At Regions Bank, shift to purchase market prompts a retooling
Regions Bank, like many lenders, has seen its refinancing volume shrink dramatically as a percentage of overall originations over the last few years, prompting it to refocus its mortgage bankers on very different purchase originations.
Bob Cabrera, head of the mortgage division at Regions Bank, said the bank has established three areas of focus to free up bankers' time and give them a consistent sales approach. One has been investing in technology over the last 18 months to relieve bankers of administrative tasks so they can devote more time to talking to customers about their financial goals and ensuring they get the correct type of loan.
Late last year the bank introduced an online mortgage portal allowing customers to upload documents needed to process the loan. It introduced an income and asset aggregator to facilitate customers' information retrieval, and the portal provides real-time updates regarding the status of the mortgage. And it has implementing e-signature capability and a fully online mortgage application.
Another area is sales management training within the company, including a performance playbook that walks bankers through a typical sales process and helps identify customers' needs and common questions. The bank has partnered up with Xinnix, a firm specializing in mortgage sales training.
"Beyond scripting, we give our bankers training tools, both internally and with third-party vendors, to help them be as professional and consistent as possible," Cabrera said.
A third focus area is general promotion and marketing, which Cabrera says can be especially effective at Regions Bank because 2.4 million of its 4 million customers are already homeowners. The bank has identified eight "touch points," such as birthdays and anniversaries, that provide opportunities to remind customers the bank is eager to do business with them in the future.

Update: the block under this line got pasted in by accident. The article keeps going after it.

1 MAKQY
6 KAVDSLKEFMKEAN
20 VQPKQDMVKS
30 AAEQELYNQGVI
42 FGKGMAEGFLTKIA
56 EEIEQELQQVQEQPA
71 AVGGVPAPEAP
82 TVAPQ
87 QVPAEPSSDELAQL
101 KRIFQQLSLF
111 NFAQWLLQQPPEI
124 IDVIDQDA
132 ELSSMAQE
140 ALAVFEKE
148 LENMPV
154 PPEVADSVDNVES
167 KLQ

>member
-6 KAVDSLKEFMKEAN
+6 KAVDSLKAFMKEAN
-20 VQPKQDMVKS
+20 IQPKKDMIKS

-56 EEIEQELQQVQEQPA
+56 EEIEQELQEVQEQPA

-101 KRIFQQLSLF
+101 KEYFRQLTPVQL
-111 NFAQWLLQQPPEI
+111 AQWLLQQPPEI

The shift to purchase loans isn't a big surprise, since homeowners have spent the better part of the past decade refinancing at rates even lower than today's. At Regions, mortgage refinancings made up 50% of originations between 2006 and 2016, and by 2018 they fell to near 20%, when total mortgage volume was $4.8 billion compared to $5.9 billion two years earlier. Cabrera noted that refis jumped to 32% of originations in late March, when rates dropped a quarter of a percent, and fell again to around 25% over the next few weeks as rates nudged up.
"That’s really the level we’re expecting on a go-forward basis," Cabrera said.
He added that when refinancings made up half or more of the business, bankers spent much of their day on the phone.
"Today, that commissioned loan officer has to go out and get the business," he said. "That means networking and establishing really strong, new relationships and cementing existing ones."
About 30% of the Regions mortgage bankers' referrals come other Regions bankers and 70% from external sources.
Regions Bank has 73 mortgage production offices housing 500 mortgage loan officers. The offices are spread throughout 15 states, primarily in the South but reaching up into the Rust and Corn Belts as well as Texas. Cabrera said that some markets may be "hotter" than others. Demand in general, however, has been strong and should remain so as long as rates remain low and housing values continue to rise, although at some point the latter will likely slow, especially if home values start out-pricing wages.
In terms of demographics, over the past year 28% of Regions Bank's loan volume stemmed from first-time buyers, a bit above the bank's peers, Cabrera said.
"We've been talking about and surveying millennials (born between 1980 and 1999) for what seems like decades, but in reality many of them are in their 30s now, and just like their parents they want to get married and have kids and a home with a white picket fence," he said.
Cabrera also cited confusing coverage of the housing market and its effect on consumers. He recalled a recent headline that said U.S. consumers are souring on the housing market, and another the same morning saying that pending homes sales are roaring back. Luckily, he said, the recent mortgage-rate dip set coverage on a positive course and seemed to encourage borrowers.
"It's a great time to buy a home. Interest rates remain near historic lows, and the outlook for real estate values continues to be in a northerly direction," Cabrera said, adding in a mid-April interview that "the last three weeks has been our strongest application volume since August 2016."